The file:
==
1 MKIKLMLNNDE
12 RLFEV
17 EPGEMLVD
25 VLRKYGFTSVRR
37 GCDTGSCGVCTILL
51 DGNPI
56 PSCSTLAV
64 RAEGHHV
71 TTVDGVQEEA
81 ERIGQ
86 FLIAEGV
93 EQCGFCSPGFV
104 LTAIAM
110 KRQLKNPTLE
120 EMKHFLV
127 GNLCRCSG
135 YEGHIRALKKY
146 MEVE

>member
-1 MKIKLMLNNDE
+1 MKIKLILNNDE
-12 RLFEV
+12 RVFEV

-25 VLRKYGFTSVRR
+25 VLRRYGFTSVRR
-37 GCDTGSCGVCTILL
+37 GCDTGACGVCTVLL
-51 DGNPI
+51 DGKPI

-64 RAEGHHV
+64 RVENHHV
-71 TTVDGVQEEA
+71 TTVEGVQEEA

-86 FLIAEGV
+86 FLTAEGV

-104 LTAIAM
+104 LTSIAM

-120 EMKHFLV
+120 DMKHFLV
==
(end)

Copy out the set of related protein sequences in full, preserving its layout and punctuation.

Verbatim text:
1 MKIKLMLNNDE
12 RLFEV
17 EPGEMLVD
25 VLRKYGFTSVRR
37 GCDTGSCGVCTILL
51 DGNPI
56 PSCSTLAV
64 RAEGHHV
71 TTVDGVQEEA
81 ERIGQ
86 FLIAEGV
93 EQCGFCSPGFV
104 LTAIAM
110 KRQLKNPTLE
120 EMKHFLV
127 GNLCRCSG
135 YEGHIRALKKY
146 MEVE

>member
-1 MKIKLMLNNDE
+1 MKIKLILNNDE
-12 RLFEV
+12 RVFEV

-25 VLRKYGFTSVRR
+25 VLRRYGFTSVRR
-37 GCDTGSCGVCTILL
+37 GCDTGACGVCTVLL
-51 DGNPI
+51 DGKPI

-64 RAEGHHV
+64 RVENHHV
-71 TTVDGVQEEA
+71 TTVEGVQEEA

-86 FLIAEGV
+86 FLTAEGV

-104 LTAIAM
+104 LTSIAM

-120 EMKHFLV
+120 DMKHFLV